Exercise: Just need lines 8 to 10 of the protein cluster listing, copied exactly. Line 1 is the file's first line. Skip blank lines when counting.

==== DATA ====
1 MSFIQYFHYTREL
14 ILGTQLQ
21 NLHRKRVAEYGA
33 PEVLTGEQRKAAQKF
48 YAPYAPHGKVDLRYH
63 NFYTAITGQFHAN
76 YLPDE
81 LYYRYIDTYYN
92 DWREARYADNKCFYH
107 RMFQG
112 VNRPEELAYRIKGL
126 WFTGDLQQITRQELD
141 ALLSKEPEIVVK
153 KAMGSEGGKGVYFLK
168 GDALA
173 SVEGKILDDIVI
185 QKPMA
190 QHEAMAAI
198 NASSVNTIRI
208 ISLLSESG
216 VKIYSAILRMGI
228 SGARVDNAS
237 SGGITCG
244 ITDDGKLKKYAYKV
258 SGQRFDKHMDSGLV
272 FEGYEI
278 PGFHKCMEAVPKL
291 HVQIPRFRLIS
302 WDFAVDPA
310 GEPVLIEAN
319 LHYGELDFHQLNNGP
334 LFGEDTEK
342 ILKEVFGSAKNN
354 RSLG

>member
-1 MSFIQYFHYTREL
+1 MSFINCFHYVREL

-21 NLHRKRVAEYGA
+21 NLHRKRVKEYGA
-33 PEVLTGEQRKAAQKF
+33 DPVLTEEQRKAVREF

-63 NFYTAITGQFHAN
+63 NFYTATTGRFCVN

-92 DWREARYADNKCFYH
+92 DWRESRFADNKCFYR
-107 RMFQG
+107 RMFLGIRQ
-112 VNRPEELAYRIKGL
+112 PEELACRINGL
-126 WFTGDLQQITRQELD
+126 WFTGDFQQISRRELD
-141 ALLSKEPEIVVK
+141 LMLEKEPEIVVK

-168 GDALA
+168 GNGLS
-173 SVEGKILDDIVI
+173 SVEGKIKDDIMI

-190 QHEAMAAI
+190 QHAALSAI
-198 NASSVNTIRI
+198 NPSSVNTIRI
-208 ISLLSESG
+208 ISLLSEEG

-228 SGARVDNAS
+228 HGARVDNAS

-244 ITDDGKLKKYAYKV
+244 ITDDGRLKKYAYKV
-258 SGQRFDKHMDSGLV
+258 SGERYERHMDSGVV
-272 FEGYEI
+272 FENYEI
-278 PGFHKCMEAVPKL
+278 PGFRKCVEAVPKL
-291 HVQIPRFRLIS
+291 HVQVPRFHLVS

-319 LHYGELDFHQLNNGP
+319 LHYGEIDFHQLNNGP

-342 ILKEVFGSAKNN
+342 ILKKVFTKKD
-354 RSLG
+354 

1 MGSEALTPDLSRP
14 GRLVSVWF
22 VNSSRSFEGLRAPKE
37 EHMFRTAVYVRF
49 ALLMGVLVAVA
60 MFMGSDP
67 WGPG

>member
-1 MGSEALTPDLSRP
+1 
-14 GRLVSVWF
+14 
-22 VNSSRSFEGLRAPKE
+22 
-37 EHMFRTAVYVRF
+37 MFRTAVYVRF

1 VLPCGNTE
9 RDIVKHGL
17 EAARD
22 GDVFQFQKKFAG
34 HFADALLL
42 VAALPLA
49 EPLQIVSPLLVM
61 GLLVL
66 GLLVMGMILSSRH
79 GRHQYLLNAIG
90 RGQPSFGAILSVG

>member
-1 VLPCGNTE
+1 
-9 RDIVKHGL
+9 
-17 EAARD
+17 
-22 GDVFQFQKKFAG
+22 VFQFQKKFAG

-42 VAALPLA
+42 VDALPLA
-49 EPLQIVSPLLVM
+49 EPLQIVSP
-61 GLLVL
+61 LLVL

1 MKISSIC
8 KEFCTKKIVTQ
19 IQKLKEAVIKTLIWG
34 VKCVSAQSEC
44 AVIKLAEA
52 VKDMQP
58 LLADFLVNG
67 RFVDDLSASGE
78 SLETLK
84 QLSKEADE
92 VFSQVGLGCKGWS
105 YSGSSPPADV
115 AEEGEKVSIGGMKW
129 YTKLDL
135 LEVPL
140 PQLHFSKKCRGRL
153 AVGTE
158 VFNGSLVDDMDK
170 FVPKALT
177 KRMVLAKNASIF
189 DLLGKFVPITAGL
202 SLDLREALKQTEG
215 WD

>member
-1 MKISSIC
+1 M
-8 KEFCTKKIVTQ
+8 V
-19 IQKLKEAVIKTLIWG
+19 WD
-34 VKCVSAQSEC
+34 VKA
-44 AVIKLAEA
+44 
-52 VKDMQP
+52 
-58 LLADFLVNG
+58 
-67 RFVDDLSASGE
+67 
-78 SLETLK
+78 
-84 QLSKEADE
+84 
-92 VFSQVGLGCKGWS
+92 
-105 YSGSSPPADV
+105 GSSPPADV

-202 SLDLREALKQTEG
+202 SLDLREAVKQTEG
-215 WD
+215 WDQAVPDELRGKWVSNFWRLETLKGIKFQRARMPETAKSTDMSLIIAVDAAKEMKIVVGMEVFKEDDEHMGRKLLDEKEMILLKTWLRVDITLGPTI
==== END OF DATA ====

81 LYYRYIDTYYN
92 DWREARYADNKCFYH
107 RMFQG